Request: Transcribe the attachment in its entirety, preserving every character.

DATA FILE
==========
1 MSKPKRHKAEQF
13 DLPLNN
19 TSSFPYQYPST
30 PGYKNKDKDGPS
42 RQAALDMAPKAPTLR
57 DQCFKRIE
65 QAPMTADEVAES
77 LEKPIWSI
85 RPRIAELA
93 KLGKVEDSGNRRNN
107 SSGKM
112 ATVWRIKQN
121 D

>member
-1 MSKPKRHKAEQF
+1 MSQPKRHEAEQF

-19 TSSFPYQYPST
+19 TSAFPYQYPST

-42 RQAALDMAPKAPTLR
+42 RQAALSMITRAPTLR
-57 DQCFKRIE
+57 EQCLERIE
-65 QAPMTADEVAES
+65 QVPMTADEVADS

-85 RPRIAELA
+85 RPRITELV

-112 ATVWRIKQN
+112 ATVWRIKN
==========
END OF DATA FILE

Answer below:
1 MSKPKRHKAEQF
13 DLPLNN
19 TSSFPYQYPST
30 PGYKNKDKDGPS
42 RQAALDMAPKAPTLR
57 DQCFKRIE
65 QAPMTADEVAES
77 LEKPIWSI
85 RPRIAELA
93 KLGKVEDSGNRRNN
107 SSGKM
112 ATVWRIKQN
121 D

>member
-1 MSKPKRHKAEQF
+1 MSQPKRHEAEQF

-19 TSSFPYQYPST
+19 TSAFPYQYPST

-42 RQAALDMAPKAPTLR
+42 RQAALSMITRAPTLR
-57 DQCFKRIE
+57 EQCLERIE
-65 QAPMTADEVAES
+65 QVPMTADEVADS

-85 RPRIAELA
+85 RPRITELV

-112 ATVWRIKQN
+112 ATVWRIKN